Believe it or not, there's no secret to online marketing. At least, not any more than there's a "secret" to algebra. Once the fundamentals are learned, the rest is easy - only more fun and profitable. The trick is getting started, which can be intimidating if you don't have prior experience in the marketing field. Fear not, though - armed with the essentials you'll be better prepared than most recent college grads with degrees in PR (I know, I've interviewed dozens of them).
Here are the five things you need to know about marketing your business online:
1. Some of the most valuable tools will cost you nothing. Believe it or not, some of the best resources and tools are completely free. For one thing, it costs nothing to start accounts on social media sites like Facebook, YouTube, Twitter, etc. For one thing, they'll all link back to your site and enable you to communicate with your customer base at will.
Setting up and running social media accounts is one of the simplest and most effective things you can do to promote your business online. With that out of the way, you can get into the really cool (and also free) stuff.
Here are some of the best free PR tools for small business owners:
Hootsuite - To manage and schedule social media updates, including keyword monitoring. It even has its own analytics, so you can see which tweets get the most interaction (and which are falling on deaf ears. There are others, such as CoTweet, and TweetDeck, but they tend to be more expensive and less feature rich.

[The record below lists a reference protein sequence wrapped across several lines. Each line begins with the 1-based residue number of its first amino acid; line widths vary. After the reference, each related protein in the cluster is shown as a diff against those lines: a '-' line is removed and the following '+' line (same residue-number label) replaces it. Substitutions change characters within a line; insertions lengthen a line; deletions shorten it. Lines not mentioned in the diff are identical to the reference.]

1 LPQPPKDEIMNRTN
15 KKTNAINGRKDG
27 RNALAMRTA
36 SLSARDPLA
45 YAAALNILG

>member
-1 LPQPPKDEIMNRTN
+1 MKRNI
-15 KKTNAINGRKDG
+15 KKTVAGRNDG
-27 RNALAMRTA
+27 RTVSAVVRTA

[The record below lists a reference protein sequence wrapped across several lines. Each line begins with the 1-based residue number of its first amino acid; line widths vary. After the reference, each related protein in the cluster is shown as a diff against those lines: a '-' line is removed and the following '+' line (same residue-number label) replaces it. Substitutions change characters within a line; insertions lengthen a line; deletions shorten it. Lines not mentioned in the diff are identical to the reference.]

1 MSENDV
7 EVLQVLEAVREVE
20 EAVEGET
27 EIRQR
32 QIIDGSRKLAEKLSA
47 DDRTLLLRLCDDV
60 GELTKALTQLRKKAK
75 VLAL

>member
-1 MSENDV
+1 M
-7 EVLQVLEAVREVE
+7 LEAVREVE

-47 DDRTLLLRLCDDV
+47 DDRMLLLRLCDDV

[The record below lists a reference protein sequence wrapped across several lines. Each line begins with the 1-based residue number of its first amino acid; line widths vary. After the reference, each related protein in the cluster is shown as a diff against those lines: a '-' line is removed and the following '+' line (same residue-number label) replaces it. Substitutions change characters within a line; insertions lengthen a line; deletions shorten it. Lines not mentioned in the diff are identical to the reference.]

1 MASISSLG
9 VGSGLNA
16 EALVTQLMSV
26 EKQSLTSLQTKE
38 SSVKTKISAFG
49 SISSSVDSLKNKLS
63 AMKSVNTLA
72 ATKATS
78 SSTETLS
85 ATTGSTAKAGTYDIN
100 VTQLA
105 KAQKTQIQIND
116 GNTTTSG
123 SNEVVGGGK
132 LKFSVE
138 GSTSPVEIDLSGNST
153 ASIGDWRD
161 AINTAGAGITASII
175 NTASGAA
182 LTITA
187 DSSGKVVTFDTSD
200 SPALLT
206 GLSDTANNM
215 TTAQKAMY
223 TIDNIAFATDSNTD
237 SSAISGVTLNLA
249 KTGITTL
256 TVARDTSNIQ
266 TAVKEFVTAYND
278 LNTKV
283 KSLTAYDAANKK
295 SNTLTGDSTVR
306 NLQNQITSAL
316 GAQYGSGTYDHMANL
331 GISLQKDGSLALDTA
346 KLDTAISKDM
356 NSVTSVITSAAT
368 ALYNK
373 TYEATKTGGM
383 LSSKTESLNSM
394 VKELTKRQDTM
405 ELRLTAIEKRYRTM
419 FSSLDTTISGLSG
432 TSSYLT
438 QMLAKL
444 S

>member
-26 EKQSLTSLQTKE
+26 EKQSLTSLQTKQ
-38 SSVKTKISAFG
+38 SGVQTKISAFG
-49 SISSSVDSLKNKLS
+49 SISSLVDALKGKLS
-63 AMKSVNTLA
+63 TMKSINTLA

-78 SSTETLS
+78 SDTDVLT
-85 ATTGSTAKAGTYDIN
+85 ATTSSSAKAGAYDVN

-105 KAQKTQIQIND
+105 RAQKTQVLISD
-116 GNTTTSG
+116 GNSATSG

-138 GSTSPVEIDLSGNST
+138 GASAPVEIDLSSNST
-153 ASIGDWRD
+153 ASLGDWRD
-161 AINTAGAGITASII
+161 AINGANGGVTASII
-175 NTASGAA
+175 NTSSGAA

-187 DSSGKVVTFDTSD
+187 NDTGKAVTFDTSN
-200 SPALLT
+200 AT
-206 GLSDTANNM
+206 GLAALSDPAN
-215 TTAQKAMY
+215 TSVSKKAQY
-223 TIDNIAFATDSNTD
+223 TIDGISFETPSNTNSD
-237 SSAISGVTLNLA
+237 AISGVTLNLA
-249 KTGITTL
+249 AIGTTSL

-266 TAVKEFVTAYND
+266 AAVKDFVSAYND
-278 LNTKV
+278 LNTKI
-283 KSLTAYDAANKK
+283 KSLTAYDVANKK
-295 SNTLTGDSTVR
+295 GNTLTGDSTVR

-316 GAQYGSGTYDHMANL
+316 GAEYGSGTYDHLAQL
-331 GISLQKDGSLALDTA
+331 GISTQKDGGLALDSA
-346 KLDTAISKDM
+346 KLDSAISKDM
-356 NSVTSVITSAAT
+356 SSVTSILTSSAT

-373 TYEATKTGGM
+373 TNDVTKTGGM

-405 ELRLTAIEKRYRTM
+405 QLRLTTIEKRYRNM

Google Alerts - So you can know who is saying what about you and your company. Set them up for your name, your business name and anything else you may want to monitor for. If you monitor keywords related to your business, you'll find out who covers your industry (and how). Make a list of sites that accept guest written content, and pitch them article ideas. They'll get content, and in exchange you'll get PR and a great backlink.
HARO and Reporter Connection - Puts you in touch with reporters who are looking for sources for their articles. Keep an eye out for their daily emails and respond to whichever queries you're qualified to speak about. Over time you'll get great placement (I once got a client on CNBC - TV and online - via HARO, so it's definitely worth the time and effort).
Mashable, Quora and Media Bistro Forums - If you want to run PR like an expert, you should have a few experts on hand to help show you how it's done. Quora is like a Yahoo Answers with relevant information and great advice, and the Media Bistro forums are an awesome place to learn from the pros. Mashable is your one-stop shop for all things digital, social media and tech.
Google Analytics and Adwords- Analytics show you how many people are going to your site and where they're coming from, in real time. This is great information, since it tells you how many people are coming from your guest posts, social media sites and SEO keywords. When you know what's working, you can engineer your content and activities to mirror what's most effective. Adwords will tell you which keywords to focus on, making it one of the most essential PR tools at your disposal.